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Here is a link to the Standards that we teach. Take a look and see what you are expected to master.



Common Core Math Standards

common_core_standards.jpg

Grade 7 Overview

  • Ratios and Proportional Relationships

    • Analyze proportional relationships and use them to solve real-world and mathematical problems.
  • The Number System

    • Apply and extend previous understandings of operations with fractions to add, subtract, multiply, and divide rational numbers.
  • Expressions and Equations

    • Use properties of operations to generate equivalent expressions.
    • Solve real-life and mathematical problems using numerical and algebraic expressions and equations.
  • Geometry

    • Draw, construct and describe geometrical figures and describe the relationships between them.
    • Solve real-life and mathematical problems involving angle measure, area, surface area, and volume.
  • Statistics and Probability

    • Use random sampling to draw inferences about a population.
    • Draw informal comparative inferences about two populations.
    • Investigate chance processes and develop, use, and evaluate probability models.
  • Mathematical Practices

    1. 1. Make sense of problems and persevere in solving them.
    2. 2. Reason abstractly and quantitatively.
    3. 3. Construct viable arguments and critique the reasoning of others.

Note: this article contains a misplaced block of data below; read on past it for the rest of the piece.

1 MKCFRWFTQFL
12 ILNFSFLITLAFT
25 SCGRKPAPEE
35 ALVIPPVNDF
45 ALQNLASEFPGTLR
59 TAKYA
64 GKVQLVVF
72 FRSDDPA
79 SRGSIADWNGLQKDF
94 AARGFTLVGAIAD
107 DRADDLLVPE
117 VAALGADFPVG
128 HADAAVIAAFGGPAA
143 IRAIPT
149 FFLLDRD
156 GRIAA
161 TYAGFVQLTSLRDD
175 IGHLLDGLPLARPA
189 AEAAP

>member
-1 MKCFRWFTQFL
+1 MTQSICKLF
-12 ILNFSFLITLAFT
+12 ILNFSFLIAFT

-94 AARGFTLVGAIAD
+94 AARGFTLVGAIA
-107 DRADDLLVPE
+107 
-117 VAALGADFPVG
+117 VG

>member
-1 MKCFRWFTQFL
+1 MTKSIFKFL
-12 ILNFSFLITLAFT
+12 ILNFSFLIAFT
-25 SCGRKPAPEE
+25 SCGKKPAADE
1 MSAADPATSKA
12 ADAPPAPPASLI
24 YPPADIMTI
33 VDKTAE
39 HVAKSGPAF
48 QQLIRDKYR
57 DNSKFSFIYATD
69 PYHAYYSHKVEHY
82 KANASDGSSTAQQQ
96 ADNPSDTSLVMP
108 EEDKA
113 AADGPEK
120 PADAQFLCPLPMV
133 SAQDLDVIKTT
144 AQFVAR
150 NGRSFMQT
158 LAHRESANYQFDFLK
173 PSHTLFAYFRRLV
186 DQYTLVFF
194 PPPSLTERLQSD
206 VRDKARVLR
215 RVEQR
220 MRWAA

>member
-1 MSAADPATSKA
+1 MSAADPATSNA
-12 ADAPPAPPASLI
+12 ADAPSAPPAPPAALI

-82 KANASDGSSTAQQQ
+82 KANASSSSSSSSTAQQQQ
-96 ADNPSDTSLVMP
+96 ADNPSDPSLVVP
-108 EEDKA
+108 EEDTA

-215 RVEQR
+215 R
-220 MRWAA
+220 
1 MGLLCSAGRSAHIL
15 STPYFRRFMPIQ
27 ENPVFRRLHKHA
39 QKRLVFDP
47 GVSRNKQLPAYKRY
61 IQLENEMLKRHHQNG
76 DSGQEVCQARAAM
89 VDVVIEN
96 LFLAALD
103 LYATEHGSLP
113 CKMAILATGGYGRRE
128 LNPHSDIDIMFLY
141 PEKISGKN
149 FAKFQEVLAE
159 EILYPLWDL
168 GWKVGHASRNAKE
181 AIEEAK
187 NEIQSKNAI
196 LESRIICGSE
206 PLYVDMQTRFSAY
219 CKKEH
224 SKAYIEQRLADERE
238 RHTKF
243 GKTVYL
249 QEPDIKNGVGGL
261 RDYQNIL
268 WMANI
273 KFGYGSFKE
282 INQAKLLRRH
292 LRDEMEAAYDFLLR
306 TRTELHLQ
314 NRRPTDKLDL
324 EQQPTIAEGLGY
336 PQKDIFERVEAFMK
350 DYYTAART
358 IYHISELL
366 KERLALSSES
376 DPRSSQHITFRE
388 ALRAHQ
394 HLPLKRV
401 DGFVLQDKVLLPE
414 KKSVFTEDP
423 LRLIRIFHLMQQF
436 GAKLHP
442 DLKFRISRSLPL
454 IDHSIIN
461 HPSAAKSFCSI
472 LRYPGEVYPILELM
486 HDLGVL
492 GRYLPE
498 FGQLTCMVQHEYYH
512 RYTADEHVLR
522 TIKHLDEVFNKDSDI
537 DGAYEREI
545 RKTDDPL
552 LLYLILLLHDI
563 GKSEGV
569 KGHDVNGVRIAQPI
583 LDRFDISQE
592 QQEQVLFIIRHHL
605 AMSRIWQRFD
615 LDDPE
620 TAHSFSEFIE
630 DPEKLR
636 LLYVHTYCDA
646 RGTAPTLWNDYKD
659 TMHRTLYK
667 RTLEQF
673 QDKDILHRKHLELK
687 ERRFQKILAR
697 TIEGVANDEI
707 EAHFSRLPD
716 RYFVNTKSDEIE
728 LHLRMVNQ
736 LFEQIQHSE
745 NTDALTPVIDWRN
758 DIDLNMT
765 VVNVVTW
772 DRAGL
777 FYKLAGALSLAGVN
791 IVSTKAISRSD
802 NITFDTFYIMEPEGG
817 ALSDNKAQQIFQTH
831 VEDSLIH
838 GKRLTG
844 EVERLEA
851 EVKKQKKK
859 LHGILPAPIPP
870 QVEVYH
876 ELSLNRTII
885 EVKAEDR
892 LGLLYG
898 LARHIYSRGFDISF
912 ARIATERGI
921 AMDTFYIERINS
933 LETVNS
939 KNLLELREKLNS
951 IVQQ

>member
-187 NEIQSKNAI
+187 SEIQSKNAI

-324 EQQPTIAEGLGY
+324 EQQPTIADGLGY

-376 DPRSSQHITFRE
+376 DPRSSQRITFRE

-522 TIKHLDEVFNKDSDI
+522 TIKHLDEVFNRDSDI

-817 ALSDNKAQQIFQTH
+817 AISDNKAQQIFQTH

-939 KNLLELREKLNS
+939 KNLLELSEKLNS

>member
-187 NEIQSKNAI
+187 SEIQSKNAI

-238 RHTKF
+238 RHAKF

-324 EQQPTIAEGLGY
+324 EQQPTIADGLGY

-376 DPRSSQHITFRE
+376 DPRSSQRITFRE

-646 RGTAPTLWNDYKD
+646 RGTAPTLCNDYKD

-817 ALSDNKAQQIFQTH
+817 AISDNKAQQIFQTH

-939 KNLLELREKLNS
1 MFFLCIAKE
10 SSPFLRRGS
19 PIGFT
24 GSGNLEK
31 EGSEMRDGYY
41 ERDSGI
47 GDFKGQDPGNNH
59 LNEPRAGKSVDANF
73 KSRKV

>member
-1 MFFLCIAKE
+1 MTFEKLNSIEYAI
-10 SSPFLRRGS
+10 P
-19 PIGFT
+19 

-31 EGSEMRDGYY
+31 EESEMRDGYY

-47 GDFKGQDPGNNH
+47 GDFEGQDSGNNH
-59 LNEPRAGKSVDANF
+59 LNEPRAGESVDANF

4. 4. Model with mathematics.
    5. 5. Use appropriate tools strategically.
    6. 6. Attend to precision.
    7. 7. Look for and make use of structure.
    8. 8. Look for and express regularity in repeated reasoning.

Grade 8 Overview

  • The Number System

    • Know that there are numbers that are not rational, and approximate them by rational numbers.
  • Expressions and Equations

    • Work with radicals and integer exponents.
    • Understand the connections between proportional relationships, lines, and linear equations.
    • Analyze and solve linear equations and pairs of simultaneous linear equations.
  • Functions

    • Define, evaluate, and compare functions.
    • Use functions to model relationships between quantities.
  • Geometry

    • Understand congruence and similarity using physical models, transparencies, or geometry software.
    • Understand and apply the Pythagorean Theorem.
    • Solve real-world and mathematical problems involving volume of cylinders, cones and spheres.
  • Statistics and Probability

    • Investigate patterns of association in bivariate data.
  • Mathematical Practices

    1. 1. Make sense of problems and persevere in solving them.
    2. 2. Reason abstractly and quantitatively.
    3. 3. Construct viable arguments and critique the reasoning of others.
    4. 4. Model with mathematics.
    5. 5. Use appropriate tools strategically.
    6. 6. Attend to precision.
    7. 7. Look for and make use of structure.
    8. 8. Look for and express regularity in repeated reasoning.


Key Points In Mathematics